But beyond a winter escape for the wealthy, Seminole was a superb test for professionals touring Florida in the winter. Hogan teed it up for a second time in the Seminole Pro-Am, in 1940, and pretty much was there every March from there on, save for the years of World War II, and those when he was hurt.

    His closest friends became men of great business acumen – George Coleman and Paul Shields – and for sheer entertainment there was the mysterious and larger-than-life Chris Dunphy, who was likely to be talking to his great friend Bing Crosby about their recent match against the Duke of Windsor or promoting Joe Kennedy’s son Jack as a potential presidential candidate.

    Seminole men, all of them, and it was into this setting that Hogan felt exceedingly comfortable as his career took off in the 1940s, morphed into icon status in the 1950s, and gracefully transitioned into retirement mode in the 1960s and ‘70s. His great friends Claude Harmon, a fellow Texan, and Henry Picard, who corrected Hogan’s nasty hook, were longtime head professionals at Seminole and everything about the place was saturated in a style and ambiance that Hogan loved.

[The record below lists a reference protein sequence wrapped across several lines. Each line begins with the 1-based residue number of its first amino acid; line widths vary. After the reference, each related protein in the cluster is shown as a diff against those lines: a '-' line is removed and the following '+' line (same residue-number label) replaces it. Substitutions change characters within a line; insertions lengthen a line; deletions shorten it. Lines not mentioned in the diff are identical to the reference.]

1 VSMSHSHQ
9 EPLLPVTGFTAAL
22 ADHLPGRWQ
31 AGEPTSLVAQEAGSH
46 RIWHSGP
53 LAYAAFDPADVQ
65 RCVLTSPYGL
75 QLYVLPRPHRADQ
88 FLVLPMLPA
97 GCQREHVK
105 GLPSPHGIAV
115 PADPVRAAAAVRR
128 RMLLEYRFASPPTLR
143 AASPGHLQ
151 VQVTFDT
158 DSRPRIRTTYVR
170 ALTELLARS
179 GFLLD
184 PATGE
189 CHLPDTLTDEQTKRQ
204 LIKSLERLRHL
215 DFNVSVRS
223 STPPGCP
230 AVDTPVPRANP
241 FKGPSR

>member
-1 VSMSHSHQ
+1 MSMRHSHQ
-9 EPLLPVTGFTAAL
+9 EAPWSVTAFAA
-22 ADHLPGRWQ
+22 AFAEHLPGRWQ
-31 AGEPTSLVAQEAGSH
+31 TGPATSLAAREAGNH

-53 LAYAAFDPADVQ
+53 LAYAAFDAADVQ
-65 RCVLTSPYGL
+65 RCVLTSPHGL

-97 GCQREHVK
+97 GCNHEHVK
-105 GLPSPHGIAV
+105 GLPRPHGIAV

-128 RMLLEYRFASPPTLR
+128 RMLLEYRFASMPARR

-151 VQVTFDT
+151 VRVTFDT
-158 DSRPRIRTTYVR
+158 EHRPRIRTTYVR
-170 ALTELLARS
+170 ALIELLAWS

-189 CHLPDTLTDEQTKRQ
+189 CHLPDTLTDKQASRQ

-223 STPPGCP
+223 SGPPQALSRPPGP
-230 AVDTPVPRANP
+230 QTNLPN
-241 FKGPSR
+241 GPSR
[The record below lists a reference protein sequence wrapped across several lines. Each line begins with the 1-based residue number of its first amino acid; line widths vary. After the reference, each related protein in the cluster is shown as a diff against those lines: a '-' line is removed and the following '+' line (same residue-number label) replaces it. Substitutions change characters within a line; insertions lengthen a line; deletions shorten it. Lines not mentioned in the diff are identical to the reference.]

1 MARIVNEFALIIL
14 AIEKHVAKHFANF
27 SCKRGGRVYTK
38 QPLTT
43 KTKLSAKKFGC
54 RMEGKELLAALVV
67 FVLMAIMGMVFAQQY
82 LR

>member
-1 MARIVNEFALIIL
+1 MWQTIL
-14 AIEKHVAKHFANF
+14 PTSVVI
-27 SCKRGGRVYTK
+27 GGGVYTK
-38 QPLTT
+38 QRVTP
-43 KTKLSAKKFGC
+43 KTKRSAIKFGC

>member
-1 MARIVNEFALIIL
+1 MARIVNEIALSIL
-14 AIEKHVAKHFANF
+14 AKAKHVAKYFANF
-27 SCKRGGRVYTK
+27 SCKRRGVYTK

From the fact that the wealthy membership tended to sleep in after “high society” evenings so Hogan had the place to himself for hours of morning practice, to the varying winds that enabled him to polish his uncanny shot-making, to a clientele that admired his accomplishments but extended him great respect to his desire for privacy, “Hogan felt at home at Seminole,” says Van Gerbig.

    The annual Seminole Pro-Am was a big part of the joy. Hogan and his fellow pros were the reason the public was given the chance to buy tickets. Some years, the crowd was kept to 1,000, other times, like in 1960 when Crosby teed it up, 5,000 people showed up.

    To that crowd’s delight, Crosby came through, teaming with Gardner Dickinson for the win. But big-name winners were not an anomaly at the Seminole Pro-Am and the rollcall of winning teams includes a parade of stars. Sam Snead, Byron Nelson, Jimmy Demaret, Lloyd Mangrum, Peter Thomson, Julius Boros, Cary Middlecoff, and Arnold Palmer were winners “back in the day,” and today’s era has produced as proficiently – Ernie Els, Davis Love III, Justin Rose, Rickie Fowler, and Rory McIlroy have all triumphed.